State of the Plate

A new “State of the Plate” poll involving more than 1,000 churches across all 50 states shows that more than six out of 10 churches have seen a decline in offerings since the coronavirus outbreak began.

The news comes as the National Association of Evangelicals (NAE) — a national organization serving 40 denominations and representing 45,000 churches — prepares to launch its annual Bless Your Pastor campaign, encouraging congregations to “show and share God’s love” for pastors and church staff.

Conducted April 8–20, 2020, the State of the Plate constituency-based survey of leaders from over 1,000 churches revealed 65 percent have seen giving decrease since mid-March as churches stopped holding in-person services.

“For pastors and church staff, there will be difficult days ahead as more church families are laid off or experience reduced incomes,” said Brian Kluth, who originally launched the State of the Plate research following the 2008 financial crisis. Kluth is also the national spokesperson for Bless Your Pastor.

The State of the Plate poll, organized by Kluth with the participation of organizations such as Christianity Today’s Church Law & Tax and NAE Financial Health, revealed:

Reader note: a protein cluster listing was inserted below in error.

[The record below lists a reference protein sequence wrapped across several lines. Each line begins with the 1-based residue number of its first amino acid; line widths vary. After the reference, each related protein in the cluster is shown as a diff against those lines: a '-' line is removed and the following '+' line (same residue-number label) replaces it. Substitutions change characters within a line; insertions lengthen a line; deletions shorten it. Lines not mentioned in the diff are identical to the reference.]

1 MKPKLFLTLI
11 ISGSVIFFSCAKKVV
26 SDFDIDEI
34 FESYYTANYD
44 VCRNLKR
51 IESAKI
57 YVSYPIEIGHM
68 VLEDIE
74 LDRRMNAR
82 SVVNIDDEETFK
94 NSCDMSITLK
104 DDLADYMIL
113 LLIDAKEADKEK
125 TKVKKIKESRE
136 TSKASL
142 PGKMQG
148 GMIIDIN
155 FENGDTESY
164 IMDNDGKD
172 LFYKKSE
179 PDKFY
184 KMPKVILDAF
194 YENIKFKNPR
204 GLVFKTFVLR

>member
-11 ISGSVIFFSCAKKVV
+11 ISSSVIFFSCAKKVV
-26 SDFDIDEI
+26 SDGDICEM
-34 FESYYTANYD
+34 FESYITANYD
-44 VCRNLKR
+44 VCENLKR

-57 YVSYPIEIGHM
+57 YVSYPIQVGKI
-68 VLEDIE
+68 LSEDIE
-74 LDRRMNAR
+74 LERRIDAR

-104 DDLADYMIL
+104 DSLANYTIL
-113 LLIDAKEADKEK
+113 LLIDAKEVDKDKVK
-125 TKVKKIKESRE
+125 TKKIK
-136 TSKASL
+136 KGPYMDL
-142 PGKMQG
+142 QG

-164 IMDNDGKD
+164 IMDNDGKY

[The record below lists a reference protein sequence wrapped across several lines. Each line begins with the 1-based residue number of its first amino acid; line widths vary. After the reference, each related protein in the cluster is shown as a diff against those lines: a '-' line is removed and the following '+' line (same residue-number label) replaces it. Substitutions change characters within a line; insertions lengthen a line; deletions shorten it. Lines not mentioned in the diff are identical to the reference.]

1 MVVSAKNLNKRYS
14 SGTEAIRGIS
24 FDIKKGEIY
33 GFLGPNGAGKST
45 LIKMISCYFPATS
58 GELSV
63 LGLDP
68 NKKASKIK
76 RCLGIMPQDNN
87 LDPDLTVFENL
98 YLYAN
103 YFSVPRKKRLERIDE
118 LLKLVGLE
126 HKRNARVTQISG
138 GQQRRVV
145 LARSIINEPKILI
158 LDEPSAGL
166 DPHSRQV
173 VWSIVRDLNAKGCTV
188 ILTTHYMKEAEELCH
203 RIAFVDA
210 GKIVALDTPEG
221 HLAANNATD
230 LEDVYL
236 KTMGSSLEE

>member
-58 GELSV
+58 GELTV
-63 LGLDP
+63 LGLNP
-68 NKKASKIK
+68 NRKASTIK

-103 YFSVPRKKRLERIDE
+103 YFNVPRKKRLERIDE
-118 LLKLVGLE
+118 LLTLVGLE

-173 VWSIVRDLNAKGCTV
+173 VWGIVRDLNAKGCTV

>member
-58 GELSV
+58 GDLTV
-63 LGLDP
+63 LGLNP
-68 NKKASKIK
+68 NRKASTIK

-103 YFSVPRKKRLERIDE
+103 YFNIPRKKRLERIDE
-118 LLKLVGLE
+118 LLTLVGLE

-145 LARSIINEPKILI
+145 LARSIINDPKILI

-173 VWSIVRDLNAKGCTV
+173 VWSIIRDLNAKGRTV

34 percent of churches reported giving had fallen by 10-20+ percent

22 percent reported a decline of 30-50+ percent

9 percent said they’d seen a drop of 75 percent or more in their church offerings

27 percent churches reported that offerings were steady, and 8 percent reported giving had increased

Giving decreases in churches will likely lead to tighter church staffing budgets. The NAE’s Bless Your Pastor movement (BlessYourPastor.org) equips congregations to show appreciation for their pastors and church staff in creative ways.

Churches are encouraged to share “50 Creative Ways to Bless Your Pastor” — a list of practical ways to show pastors and church staff that they’re appreciated. Churches participating in the campaign will be able to request a grant-funded $250 Amazon gift card for their senior pastor.

Kluth said, “Having been a pastor myself, with three children and a wife who needed major medical treatments, I understand the financial struggle so many pastors and their families face and the tremendous difference it makes when a congregation shows their pastor they are there for them all the way.”

Published by Intentional Faith

Devoted to a Faith that Thinks

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